It was cut narrower than the skirt back, with darts for shaping rather than gathering. I had to make a decision about how to complete the lining – should I attach it to the waist seam at the back and somehow join the front to the back at the side seams, or should I make the lining as a completely free-falling piece? I opted for the latter, with the sleeves, of course, being inserted separately. It worked beautifully. Then, for some extra detail, I added a contrasting flat piping to the edge where the lining meets the facing.

I had this coral colored silk bias tape which I chose to use for this extra detail.

I had this coral colored silk bias tape which I chose to use for this extra detail.

Coming and going

Often facings are eliminated in couture sewing, but in this case, with the buttoned placket in the back, I decided to keep the facings so the buttonholes and buttons would have a firmer foundation.

This dress turned out to be all that I wanted – a classic slim sheath from the front, with surprise back detail which (I think?) is flattering, adding extreme comfort to its wearing, and which sets it apart from the average design.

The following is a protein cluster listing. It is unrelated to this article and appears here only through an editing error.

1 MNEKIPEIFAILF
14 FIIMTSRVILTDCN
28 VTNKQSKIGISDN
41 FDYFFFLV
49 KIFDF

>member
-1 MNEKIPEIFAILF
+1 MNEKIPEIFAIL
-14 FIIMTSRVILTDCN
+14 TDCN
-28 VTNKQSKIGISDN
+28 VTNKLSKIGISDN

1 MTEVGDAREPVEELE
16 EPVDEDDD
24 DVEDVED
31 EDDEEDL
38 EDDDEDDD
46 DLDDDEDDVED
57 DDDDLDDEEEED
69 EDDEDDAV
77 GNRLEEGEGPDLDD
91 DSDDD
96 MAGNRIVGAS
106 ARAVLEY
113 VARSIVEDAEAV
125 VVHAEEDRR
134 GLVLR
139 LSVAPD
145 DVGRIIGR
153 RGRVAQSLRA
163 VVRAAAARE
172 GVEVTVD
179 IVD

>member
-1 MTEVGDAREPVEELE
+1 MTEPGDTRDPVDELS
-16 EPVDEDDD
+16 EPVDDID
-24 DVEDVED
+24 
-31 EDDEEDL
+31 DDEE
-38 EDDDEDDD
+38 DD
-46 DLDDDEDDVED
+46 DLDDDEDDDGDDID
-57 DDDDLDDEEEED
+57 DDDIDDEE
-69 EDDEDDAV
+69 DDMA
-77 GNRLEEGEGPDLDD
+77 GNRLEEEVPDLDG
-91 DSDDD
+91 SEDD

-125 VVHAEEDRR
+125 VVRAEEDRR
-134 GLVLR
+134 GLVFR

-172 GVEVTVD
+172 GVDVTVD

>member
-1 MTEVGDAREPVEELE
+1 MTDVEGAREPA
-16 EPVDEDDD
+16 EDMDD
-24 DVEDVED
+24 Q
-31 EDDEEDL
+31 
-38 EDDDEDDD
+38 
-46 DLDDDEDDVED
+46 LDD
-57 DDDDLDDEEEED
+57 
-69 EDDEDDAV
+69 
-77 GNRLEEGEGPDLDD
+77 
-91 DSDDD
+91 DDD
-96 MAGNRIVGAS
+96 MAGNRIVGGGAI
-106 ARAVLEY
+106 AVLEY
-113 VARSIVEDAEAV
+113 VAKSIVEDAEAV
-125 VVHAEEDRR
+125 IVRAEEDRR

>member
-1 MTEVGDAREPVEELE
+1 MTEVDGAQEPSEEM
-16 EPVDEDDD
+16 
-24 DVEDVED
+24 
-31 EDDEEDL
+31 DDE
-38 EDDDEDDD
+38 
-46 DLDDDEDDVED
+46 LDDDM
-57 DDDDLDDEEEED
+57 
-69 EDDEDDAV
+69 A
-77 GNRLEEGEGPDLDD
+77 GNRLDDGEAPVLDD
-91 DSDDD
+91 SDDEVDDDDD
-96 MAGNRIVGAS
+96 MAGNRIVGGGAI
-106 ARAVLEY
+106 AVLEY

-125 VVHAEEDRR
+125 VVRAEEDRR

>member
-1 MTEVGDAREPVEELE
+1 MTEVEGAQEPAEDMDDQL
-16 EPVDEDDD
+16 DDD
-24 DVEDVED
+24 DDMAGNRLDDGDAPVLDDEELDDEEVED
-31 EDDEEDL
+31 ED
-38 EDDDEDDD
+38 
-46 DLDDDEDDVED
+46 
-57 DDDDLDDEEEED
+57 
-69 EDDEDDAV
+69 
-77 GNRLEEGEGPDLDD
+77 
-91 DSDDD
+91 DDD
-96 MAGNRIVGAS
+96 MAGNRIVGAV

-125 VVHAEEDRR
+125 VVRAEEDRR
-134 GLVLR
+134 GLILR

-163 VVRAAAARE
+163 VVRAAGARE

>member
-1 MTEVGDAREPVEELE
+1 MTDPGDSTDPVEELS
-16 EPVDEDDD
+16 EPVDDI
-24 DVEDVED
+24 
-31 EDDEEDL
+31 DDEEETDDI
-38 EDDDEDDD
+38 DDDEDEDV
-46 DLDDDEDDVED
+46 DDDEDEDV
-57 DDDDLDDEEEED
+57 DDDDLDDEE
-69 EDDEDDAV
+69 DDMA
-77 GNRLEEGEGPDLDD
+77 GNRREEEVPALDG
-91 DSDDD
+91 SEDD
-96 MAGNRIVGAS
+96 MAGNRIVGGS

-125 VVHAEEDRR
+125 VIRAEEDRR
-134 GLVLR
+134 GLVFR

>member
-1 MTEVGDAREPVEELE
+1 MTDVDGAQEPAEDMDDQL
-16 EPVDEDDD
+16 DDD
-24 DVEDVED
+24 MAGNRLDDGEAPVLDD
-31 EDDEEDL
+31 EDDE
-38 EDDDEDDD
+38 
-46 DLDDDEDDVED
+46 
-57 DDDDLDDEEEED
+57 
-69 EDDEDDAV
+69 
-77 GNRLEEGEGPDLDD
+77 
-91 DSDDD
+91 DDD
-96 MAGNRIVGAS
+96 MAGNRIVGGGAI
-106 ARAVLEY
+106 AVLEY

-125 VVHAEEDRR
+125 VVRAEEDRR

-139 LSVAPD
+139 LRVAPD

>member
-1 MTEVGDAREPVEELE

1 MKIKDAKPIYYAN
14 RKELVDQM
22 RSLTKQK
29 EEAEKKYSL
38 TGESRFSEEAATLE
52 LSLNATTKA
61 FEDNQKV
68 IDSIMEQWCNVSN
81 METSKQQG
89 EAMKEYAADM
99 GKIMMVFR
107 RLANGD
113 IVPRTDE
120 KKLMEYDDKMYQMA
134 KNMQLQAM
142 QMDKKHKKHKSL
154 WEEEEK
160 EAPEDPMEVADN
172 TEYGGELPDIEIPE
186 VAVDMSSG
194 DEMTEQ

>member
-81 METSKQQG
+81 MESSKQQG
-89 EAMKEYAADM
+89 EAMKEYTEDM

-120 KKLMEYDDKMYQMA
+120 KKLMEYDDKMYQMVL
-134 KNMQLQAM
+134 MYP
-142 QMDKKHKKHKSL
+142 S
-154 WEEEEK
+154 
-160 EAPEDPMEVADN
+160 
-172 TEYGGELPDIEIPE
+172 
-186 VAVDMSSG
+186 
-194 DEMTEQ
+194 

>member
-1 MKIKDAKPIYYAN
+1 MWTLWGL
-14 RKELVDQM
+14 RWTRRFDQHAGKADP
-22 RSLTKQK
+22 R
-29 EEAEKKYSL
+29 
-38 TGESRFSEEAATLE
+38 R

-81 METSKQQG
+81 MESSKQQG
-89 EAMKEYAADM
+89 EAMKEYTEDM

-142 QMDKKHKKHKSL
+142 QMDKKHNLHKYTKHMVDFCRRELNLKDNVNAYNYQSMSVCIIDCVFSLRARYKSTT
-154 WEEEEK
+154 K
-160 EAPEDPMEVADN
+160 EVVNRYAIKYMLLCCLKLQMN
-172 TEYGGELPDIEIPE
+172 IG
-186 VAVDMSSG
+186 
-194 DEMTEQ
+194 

Coming and going

Coming and Going

Coming and going

 

Coming and going

Coming and going

Coming and going

Coming and Going

Coming and going

coming and going

Coming and going, it feels like a good way to start off the new sewing year .

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Filed under Advance vintage patterns, bound buttonholes, Buttons - choosing the right ones, couture construction, Day dresses, Linings, Mid-Century style, Polka dots, Uncategorized, vintage buttons

Sweet November

The trickery, which defined my October sewing, finally floated away with the leaves and the goblins, leaving sweet November with her welcome reward, a new dress for Autumn and Winter.

Sweet November